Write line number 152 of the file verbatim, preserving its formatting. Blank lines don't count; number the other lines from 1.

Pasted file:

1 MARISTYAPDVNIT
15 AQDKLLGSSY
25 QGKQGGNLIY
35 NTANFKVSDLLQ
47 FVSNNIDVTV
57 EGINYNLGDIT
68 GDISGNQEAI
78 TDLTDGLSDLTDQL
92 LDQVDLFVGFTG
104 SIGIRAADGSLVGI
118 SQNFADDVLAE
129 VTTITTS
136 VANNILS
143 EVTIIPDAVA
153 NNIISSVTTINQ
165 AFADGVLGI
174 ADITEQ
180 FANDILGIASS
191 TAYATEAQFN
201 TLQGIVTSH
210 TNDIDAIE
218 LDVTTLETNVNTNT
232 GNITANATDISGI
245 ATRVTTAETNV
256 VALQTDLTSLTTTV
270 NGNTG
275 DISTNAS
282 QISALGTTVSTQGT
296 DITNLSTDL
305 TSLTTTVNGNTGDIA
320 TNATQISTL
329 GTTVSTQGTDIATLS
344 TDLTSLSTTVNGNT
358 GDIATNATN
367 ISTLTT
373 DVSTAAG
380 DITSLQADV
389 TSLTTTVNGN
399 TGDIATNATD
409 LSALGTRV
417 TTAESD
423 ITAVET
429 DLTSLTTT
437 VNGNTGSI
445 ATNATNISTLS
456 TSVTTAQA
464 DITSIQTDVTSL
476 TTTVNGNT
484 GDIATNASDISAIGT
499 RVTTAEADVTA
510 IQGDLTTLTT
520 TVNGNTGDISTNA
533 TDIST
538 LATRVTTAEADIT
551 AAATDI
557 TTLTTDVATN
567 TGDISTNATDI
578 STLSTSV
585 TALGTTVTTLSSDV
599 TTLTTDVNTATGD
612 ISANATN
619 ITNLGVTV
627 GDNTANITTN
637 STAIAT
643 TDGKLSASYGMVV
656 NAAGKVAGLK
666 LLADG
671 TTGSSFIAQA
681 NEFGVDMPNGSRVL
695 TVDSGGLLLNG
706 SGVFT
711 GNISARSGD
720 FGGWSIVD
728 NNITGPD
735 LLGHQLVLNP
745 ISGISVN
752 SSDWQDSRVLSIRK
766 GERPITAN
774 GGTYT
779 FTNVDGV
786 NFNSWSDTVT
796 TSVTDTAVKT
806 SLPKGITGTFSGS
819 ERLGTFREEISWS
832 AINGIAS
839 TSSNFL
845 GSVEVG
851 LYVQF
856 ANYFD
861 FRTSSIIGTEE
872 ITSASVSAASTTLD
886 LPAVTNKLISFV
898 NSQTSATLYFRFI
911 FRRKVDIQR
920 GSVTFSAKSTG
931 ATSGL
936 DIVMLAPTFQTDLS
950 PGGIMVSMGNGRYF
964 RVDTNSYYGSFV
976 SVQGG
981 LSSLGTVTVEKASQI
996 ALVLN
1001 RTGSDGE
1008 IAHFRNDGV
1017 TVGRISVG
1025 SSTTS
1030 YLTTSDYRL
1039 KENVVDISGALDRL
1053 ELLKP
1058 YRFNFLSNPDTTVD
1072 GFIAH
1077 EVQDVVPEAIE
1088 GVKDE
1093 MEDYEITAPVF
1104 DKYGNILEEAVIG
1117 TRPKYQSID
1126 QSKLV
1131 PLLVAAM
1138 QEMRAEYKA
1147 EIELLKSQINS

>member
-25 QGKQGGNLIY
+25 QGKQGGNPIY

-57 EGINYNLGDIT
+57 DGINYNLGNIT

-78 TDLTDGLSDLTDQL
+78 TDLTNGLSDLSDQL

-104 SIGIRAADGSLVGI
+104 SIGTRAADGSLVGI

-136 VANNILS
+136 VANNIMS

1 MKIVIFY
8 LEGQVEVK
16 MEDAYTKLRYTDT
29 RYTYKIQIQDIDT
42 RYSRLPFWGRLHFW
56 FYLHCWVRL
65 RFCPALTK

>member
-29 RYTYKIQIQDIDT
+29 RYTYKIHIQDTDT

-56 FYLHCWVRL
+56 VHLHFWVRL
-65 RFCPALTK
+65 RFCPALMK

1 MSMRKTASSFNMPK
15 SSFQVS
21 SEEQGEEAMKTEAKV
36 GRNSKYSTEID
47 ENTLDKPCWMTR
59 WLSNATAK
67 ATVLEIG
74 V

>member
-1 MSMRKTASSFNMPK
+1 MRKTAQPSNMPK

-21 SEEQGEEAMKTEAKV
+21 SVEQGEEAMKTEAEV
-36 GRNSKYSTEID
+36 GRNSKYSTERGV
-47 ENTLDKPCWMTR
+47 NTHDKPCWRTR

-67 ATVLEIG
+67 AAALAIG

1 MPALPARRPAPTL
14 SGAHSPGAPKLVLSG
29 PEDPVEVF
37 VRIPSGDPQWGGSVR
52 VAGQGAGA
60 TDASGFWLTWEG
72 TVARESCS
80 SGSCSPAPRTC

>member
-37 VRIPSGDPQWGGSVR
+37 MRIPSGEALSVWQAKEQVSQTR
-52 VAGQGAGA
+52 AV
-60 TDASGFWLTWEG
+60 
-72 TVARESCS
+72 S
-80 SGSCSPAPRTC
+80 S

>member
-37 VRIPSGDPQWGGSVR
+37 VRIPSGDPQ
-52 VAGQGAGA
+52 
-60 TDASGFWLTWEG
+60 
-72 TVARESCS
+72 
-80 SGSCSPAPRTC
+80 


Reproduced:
67 ATVLEIG